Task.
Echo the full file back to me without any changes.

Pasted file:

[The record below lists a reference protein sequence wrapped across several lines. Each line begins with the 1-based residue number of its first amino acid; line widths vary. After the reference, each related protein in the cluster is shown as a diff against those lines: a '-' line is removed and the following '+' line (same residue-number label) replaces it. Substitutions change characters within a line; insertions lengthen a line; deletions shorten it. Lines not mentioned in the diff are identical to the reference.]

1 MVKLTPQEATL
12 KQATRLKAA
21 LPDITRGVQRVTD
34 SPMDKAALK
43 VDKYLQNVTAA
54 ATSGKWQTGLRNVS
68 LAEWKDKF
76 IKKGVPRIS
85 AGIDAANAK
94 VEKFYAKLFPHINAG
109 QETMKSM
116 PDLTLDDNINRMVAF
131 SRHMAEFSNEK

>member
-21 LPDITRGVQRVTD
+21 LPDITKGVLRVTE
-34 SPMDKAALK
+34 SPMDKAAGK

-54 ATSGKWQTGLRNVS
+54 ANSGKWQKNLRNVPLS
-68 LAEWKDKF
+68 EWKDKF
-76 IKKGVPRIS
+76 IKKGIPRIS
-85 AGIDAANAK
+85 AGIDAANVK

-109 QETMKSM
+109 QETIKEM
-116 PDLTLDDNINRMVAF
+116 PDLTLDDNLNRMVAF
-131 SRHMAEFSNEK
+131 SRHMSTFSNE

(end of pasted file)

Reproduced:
[The record below lists a reference protein sequence wrapped across several lines. Each line begins with the 1-based residue number of its first amino acid; line widths vary. After the reference, each related protein in the cluster is shown as a diff against those lines: a '-' line is removed and the following '+' line (same residue-number label) replaces it. Substitutions change characters within a line; insertions lengthen a line; deletions shorten it. Lines not mentioned in the diff are identical to the reference.]

1 MVKLTPQEATL
12 KQATRLKAA
21 LPDITRGVQRVTD
34 SPMDKAALK
43 VDKYLQNVTAA
54 ATSGKWQTGLRNVS
68 LAEWKDKF
76 IKKGVPRIS
85 AGIDAANAK
94 VEKFYAKLFPHINAG
109 QETMKSM
116 PDLTLDDNINRMVAF
131 SRHMAEFSNEK

>member
-21 LPDITRGVQRVTD
+21 LPDITKGVLRVTE
-34 SPMDKAALK
+34 SPMDKAAGK

-54 ATSGKWQTGLRNVS
+54 ANSGKWQKNLRNVPLS
-68 LAEWKDKF
+68 EWKDKF
-76 IKKGVPRIS
+76 IKKGIPRIS
-85 AGIDAANAK
+85 AGIDAANVK

-109 QETMKSM
+109 QETIKEM
-116 PDLTLDDNINRMVAF
+116 PDLTLDDNLNRMVAF
-131 SRHMAEFSNEK
+131 SRHMSTFSNE